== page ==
Structure Exploiting Integrators for Model Predictive Control

Master Thesis Presentation

Jonathan Frey

Wednesday, November 21, 2018, 11:00 - 11:50

Room 01-012, Georges-Köhler-Allee 102, Freiburg 79110, Germany


Optimization based control strategies, such as Nonlinear Model Predictive Control (NMPC) and Moving Horizon Estimation (MHE), have become popular techniques for real-time control of various physical systems. However, in the context of embedded optimization, systems with fast dynamics are still a challenge. The simulation of the model and its sensitivity propagation are key tasks that have to be carried out frequently within most NMPC algorithms.
Thus, it is critical for an optimal control software package to have efficient algorithms for these tasks available.
A software package for optimal control, that was recently developed by the team of Prof. Moritz Diehl, is acados. The development of integration schemes in acados, also called integrators, constitutes a major part of this thesis. In the following, the main contributions of this thesis are summarized.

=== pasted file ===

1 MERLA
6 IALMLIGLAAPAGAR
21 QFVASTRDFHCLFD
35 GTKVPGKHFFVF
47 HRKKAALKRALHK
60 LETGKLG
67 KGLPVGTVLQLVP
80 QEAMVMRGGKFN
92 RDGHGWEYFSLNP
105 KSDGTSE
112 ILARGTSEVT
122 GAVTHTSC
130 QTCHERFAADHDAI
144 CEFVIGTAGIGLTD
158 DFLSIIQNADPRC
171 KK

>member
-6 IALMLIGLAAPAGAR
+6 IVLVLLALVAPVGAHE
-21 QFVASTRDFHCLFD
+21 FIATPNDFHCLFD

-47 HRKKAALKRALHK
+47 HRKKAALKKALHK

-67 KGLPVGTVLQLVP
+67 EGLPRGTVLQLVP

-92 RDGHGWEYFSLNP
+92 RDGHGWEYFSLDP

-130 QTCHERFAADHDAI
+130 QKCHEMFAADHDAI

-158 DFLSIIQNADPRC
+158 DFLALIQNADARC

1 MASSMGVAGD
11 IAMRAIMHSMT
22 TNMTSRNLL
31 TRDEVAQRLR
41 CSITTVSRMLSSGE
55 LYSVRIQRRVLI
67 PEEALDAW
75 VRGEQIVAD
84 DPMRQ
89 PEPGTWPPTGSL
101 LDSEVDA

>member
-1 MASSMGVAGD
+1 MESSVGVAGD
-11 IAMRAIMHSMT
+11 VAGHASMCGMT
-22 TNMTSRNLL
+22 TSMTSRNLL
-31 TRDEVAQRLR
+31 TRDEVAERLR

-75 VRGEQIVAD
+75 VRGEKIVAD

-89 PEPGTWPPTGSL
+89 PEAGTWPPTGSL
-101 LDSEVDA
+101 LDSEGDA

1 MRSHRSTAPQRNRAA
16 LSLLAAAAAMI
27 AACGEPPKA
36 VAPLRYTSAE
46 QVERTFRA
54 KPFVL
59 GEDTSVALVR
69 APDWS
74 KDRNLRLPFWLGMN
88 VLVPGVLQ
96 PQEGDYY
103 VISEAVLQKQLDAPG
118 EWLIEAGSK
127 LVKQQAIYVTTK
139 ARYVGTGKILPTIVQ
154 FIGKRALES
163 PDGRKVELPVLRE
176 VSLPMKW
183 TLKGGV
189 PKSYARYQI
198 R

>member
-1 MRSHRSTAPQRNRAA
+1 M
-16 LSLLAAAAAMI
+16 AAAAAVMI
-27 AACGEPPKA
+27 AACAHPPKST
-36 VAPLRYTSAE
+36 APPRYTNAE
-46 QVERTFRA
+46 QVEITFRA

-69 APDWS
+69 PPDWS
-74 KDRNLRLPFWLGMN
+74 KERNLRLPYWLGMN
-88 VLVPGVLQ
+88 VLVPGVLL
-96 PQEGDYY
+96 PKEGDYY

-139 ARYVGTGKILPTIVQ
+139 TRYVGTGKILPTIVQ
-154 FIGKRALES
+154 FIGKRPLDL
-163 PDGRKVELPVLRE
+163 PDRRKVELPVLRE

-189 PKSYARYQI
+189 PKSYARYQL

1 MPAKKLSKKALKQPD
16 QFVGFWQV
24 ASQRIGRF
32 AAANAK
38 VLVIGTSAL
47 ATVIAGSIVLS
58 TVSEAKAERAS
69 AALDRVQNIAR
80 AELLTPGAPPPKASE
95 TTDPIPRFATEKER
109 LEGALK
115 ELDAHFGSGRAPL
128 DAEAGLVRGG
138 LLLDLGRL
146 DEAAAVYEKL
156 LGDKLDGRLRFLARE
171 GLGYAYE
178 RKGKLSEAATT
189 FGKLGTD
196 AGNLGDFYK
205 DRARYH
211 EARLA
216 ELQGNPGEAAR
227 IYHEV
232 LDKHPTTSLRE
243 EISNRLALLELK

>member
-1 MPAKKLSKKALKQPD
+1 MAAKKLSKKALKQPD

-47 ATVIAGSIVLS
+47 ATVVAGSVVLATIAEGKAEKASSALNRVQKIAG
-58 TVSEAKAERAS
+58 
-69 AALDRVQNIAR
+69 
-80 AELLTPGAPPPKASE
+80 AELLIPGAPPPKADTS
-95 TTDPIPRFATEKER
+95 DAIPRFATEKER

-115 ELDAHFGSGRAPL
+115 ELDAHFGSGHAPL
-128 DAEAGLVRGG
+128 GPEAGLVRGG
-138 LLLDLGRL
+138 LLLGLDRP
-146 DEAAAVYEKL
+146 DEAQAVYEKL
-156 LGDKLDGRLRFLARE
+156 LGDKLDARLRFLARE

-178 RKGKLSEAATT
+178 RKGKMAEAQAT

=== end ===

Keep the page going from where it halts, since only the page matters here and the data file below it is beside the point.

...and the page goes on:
The Implicit Runge-Kutta (IRK) integrator is maintained and extended to support differential-algebraic equations (DAE) and the option to propagate exact second order sensitivities.
The previous works on structure exploitation within IRK methods are presented and compared. A dynamic system structure, which can also treat index-1 DAEs and is called "Generalized Nonlinear Static Feedback" (GNSF), combines the approaches that exploit linear dependencies within the dynamic model.
An efficient IRK scheme that exploits the GNSF structure, thus called GNSF-IRK, was derived and implemented in acados with the option to efficiently propagate forward and adjoint first order sensitivities.
Additionally, an algorithm is proposed that can automatically transcribe most index-1 DAE systems into the presented GNSF structure, such that the GNSF-IRK scheme can be used conveniently.
Within numerical experiments, both the transcription algorithm and GNSF-IRK are applied to various dynamic models, of which some correspond to industrial wind turbines.
The analysis of the experiments shows how the algorithms should be used and how GNSF-IRK can outperform the standard IRK method.